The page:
This residence was built for William Slayton, a housing and redevelopment official, who worked with Zeckendorf and Pei on the Southwest Washington Urban Renewal project. Designed to accommodate Slayton, his wife, and two young daughters, the house was built on a sloped site that Pei helped to select in the Cleveland Park neighborhood of Washington, DC during his frequent trips to the capital. The house stands apart from its neo-colonial neighbors, set back from the property line behind a brick privacy wall, echoing solutions in China where inward-focused residences are walled off from the street. Peeking above that wall are three architectural concrete barrel vaults that hark back to the vaulted pavilion at Mile High in Denver. With the creative license inherent in designing a house for a friend, Pei could indulge in more sculptural play than permitted by the rigorous cost-driven requirements of his other concrete buildings.
The broadly glazed front of the house opens to a large living area conceived for Slayton’s frequent entertaining of colleagues and government associates. Deeper inside, the main floor steps up a half-level to three bedrooms, each covered by one of the 10-feet-wide vaults, or alternately steps down a half-level to the kitchen and dining room and opens, through the glass rear facade, to an outdoor patio and garden.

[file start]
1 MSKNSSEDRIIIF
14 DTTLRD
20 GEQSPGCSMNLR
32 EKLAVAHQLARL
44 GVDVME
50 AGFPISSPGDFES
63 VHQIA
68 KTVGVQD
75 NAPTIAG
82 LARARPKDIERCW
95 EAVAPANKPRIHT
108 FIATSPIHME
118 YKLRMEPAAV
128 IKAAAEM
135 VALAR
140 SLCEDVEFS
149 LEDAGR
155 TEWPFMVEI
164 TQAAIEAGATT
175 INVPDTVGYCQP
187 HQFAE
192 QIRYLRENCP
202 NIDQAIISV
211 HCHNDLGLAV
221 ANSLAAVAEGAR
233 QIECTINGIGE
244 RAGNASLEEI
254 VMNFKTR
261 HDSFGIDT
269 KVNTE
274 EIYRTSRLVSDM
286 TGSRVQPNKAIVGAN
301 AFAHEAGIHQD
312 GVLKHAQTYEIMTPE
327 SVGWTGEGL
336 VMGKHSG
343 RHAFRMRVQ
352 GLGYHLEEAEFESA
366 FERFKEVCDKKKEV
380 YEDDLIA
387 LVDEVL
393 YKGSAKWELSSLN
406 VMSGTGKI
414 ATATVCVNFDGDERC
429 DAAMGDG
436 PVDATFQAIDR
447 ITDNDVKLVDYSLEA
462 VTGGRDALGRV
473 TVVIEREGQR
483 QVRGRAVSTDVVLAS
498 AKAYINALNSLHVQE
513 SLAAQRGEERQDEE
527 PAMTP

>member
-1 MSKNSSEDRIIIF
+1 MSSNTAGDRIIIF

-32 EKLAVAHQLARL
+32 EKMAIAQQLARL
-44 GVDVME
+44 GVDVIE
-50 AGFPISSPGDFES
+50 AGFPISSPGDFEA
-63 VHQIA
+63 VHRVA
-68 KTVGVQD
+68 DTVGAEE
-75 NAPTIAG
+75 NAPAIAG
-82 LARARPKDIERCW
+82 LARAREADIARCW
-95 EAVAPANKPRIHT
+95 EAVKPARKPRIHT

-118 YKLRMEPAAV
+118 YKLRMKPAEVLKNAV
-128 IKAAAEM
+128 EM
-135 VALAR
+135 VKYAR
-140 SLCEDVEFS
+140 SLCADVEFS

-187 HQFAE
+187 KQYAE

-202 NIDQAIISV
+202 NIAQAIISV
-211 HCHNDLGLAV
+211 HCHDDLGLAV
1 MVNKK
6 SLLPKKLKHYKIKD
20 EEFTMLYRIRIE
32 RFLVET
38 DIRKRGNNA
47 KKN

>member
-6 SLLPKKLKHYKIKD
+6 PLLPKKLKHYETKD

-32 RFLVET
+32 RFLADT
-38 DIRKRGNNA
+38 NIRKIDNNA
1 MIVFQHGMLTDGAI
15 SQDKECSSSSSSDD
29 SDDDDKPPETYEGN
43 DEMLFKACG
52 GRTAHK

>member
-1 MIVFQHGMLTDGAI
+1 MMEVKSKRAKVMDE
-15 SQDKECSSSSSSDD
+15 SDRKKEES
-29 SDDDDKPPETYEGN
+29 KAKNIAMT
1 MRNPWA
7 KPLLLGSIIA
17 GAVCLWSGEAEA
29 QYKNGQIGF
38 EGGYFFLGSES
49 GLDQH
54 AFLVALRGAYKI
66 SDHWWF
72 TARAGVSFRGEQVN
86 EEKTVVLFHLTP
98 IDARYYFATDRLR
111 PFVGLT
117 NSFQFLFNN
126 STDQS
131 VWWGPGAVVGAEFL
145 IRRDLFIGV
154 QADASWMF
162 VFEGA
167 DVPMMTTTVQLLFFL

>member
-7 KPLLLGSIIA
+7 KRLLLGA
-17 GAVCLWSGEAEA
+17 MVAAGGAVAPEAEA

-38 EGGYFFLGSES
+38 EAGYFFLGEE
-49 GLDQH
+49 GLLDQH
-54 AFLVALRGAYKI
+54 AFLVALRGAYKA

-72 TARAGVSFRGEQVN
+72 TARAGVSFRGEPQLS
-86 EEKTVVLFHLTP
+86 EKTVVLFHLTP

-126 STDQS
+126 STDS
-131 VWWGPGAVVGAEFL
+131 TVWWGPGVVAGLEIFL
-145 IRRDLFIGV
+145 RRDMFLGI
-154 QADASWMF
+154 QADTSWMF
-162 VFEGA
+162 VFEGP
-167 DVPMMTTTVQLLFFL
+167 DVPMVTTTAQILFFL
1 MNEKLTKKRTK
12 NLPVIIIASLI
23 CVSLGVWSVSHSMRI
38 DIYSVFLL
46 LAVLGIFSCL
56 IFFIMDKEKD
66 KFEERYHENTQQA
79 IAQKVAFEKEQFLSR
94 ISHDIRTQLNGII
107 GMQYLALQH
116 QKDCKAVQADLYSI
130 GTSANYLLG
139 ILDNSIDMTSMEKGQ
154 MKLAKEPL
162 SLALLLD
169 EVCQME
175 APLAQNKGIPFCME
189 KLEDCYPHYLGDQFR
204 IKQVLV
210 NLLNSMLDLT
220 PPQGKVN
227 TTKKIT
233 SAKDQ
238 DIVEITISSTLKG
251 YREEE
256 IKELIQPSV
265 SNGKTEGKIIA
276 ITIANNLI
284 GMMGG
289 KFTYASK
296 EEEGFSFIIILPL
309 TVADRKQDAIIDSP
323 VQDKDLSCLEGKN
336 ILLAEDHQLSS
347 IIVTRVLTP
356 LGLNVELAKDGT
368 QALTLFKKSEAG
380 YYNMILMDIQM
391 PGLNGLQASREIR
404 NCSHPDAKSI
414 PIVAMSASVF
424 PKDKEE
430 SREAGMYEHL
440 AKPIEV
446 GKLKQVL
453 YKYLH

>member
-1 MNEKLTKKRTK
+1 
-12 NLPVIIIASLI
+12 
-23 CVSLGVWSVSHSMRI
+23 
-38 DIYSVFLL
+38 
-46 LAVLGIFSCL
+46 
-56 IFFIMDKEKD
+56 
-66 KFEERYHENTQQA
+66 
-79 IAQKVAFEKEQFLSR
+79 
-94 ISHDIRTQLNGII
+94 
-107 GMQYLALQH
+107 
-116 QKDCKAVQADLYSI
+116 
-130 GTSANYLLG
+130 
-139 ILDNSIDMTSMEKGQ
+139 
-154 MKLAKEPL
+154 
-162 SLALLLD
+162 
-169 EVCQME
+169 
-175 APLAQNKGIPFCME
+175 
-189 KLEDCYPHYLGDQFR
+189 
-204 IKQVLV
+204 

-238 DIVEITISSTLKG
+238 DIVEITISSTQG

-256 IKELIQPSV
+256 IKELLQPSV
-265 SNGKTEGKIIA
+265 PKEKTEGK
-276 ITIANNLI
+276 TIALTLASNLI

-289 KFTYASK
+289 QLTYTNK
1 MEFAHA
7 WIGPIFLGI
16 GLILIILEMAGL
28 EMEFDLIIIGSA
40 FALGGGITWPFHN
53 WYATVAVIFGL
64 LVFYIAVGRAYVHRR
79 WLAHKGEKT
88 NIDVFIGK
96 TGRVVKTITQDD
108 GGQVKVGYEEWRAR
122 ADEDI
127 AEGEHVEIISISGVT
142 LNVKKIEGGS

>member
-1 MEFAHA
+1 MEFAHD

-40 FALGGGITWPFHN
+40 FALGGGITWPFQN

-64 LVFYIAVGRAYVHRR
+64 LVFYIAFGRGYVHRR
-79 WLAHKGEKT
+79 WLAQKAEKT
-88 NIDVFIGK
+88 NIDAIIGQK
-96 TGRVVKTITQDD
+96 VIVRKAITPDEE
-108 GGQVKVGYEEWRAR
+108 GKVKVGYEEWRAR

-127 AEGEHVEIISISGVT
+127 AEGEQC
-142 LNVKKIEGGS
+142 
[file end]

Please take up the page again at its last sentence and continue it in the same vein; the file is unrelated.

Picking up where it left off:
The residence is one of only three built by Pei (together with the Tandy House and Pei’s own home in Katonah). He preferred to design more monumental civic and institutional architecture that could be experienced by the public-at-large. Pei reportedly sketched the basic concept for the Slayton House on the back of a menu and then turned over development to his colleague Kellogg Wong, to whom Pei attributes the design. Wong still has a collection of Pei’s seminal sketches documenting its evolution from a 5-vaulted scheme to the final 3-vault solution.
In 1964, the Slayton House was chosen by Architectural Record magazine as one of only 20 houses nationwide notable for “trendsetting features and architectural creativity.” It was renovated by the renowned architect, Hugh Newell Jacobsen, in 2002 and nominated to the National Register of Historic Places in 2008.
Design Team: I.M. Pei, Design Partner; Kellogg Wong, Design Architect
I.M. Pei & Partners